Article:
When I joined my first Civil Rights protest in Springfield, Mass. in the 1960s, I remember looking around the crowd and thinking, “Where are all the white people?” We are all impacted by the racism, poverty and injustice faced by our fellow Americans. I am very heartened to see that I would not have to ask that question in 2020.
Many people who know I were involved in Civil Rights ask me, “But, what can I do about racial injustice?” My answer is a guide to action for anyone who wishes to make a difference.
1. Join or organize a protest. Can’t protest? Support the protesters. Provide water, food, shelter, masks, hand sanitizer.
2. Bear witness. If it isn’t recorded, it didn’t happen. Hundreds of Black men and women have been killed in the history of America. This fact wasn’t real to most Americans until the national news reported on the murder of Emmett Till in 1955.
3. Take civic action.
Vote. Go to Vote.org or Vote.gov or Vote411.org or Votolatino.org
Complete the census. Encourage others to complete the census.
En Espanol: La Encuesta sobre la Comunidad Estadounidense y el Censo del 2020
Go old school and write and call your senators and representatives. This still has influence.
Think your vote doesn’t matter? Remember that progress has been made by acts of the federal government — The Voting Rights Act, Brown v. Board of Education, Loving v. Virginia, The Fair Housing Act.
4. Support a Free Press. Commentators are not the same as reporters. Reporters who witness news must be paid to be in all corners of the world. This is expensive. Buy a paper. Donate to NPR or Newspapers in Education. Studies conducted at the University of Illinois (Chicago) and Notre Dame support what Clay Shirky calls a “causal endemic corruption” that follows the loss of local press. With no media watchdogs, corruption increases.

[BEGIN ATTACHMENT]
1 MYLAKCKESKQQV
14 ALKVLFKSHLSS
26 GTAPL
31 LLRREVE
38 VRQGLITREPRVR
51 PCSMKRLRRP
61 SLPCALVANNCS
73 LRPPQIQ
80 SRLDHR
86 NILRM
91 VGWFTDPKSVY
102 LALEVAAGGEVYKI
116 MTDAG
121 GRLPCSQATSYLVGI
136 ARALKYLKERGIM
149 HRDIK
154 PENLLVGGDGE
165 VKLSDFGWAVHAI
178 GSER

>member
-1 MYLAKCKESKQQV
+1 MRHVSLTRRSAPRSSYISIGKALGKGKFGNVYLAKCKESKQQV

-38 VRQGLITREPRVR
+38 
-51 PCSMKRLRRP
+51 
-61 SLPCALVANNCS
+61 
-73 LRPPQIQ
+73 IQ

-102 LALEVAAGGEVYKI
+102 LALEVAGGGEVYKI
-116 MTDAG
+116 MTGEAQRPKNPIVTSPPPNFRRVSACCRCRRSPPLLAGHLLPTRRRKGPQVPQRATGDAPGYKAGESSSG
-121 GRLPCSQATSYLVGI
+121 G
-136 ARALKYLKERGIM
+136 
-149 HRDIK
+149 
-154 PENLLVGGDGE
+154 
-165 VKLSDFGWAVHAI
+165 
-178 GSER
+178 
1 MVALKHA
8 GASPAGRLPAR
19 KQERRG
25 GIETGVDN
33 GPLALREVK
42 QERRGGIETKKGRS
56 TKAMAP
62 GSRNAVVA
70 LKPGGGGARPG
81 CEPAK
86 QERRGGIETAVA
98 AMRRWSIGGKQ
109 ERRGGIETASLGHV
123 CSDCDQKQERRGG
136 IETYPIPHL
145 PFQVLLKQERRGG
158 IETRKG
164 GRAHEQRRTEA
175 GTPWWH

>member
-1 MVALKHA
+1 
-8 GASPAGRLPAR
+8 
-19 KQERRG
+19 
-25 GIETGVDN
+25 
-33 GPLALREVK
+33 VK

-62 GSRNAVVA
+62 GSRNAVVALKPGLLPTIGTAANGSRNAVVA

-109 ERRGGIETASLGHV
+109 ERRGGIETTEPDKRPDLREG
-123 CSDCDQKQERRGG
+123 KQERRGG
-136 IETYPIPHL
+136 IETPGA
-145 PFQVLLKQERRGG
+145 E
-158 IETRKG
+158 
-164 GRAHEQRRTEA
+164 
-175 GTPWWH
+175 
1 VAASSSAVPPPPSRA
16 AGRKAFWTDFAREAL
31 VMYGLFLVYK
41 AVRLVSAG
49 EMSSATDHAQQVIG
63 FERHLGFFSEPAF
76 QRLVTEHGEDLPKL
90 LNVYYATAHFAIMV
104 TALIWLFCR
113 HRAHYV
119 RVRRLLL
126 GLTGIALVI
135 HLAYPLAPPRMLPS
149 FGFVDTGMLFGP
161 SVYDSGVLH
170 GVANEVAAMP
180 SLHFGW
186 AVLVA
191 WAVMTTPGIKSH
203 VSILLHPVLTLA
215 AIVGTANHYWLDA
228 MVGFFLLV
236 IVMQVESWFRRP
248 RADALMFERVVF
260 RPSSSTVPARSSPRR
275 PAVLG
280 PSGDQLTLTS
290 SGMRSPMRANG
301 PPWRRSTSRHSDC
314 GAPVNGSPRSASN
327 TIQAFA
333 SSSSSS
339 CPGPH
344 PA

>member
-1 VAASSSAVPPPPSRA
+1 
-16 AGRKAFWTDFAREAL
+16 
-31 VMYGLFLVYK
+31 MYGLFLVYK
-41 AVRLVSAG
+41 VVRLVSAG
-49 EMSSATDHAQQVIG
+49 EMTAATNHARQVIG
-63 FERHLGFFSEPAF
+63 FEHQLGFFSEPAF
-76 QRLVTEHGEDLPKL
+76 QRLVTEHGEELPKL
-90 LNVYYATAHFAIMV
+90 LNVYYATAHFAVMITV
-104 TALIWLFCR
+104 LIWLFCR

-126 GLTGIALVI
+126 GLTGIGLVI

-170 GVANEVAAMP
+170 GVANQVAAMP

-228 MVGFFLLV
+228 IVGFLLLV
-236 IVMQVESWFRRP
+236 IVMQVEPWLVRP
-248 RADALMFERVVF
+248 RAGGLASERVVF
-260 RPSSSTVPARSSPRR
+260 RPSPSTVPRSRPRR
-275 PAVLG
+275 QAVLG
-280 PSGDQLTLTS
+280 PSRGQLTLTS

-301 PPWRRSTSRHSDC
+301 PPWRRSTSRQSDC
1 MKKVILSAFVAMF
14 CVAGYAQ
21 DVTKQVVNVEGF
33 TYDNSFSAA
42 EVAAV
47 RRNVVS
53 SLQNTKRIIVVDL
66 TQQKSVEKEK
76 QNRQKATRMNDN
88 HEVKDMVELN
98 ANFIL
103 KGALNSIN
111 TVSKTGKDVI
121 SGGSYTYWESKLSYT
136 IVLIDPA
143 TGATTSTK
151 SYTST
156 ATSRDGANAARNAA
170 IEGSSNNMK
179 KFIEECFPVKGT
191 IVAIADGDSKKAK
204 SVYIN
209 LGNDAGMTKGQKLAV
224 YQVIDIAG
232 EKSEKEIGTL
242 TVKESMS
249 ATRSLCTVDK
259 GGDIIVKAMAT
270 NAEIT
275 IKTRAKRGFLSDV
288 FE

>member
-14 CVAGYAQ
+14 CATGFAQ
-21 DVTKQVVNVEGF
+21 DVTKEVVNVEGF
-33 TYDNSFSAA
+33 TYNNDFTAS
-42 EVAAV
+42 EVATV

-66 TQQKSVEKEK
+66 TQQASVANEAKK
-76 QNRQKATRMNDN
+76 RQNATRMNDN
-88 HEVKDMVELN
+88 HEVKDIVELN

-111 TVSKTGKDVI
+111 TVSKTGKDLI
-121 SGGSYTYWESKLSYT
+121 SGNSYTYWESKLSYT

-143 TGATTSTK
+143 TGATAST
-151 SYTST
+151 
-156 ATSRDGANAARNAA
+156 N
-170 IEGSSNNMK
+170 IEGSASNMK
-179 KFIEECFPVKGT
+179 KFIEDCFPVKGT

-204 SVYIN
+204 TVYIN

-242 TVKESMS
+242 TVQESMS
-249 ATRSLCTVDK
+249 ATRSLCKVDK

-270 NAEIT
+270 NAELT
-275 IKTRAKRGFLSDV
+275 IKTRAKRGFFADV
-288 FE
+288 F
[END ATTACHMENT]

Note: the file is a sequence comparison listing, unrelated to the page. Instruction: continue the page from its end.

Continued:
5. Educate yourself. Know the US Constitution, the history of racial oppression and income inequity, specific discriminatory practices such as redlining, voter suppression, and denial of training opportunities in the workplace.
6. Donate. Give to Black Lives Matter, the ACLU, UnidosUS, the League of Women Voters or an organization of your choice that fights racial injustice and economic inequity. When you think you have given enough, give a little more.
7. Challenge racist comments. Simply saying, “Why would you say that?” is often enough to end a rant or to cause reflection.
8. Fight for low income housing in your community. Yes, your community. Concentrating people with low incomes in one area is by its nature inequitable — food deserts, overstressed schools and community services.
Final thoughts: Complaining or commiserating is not the same as action. Checking yourself for racial bias is important, but is not a substitute for action.
When the protests end, your support should not!
Sherry Earle is a Danbury resident who has taught preschool to college-age students in urban and suburban settings.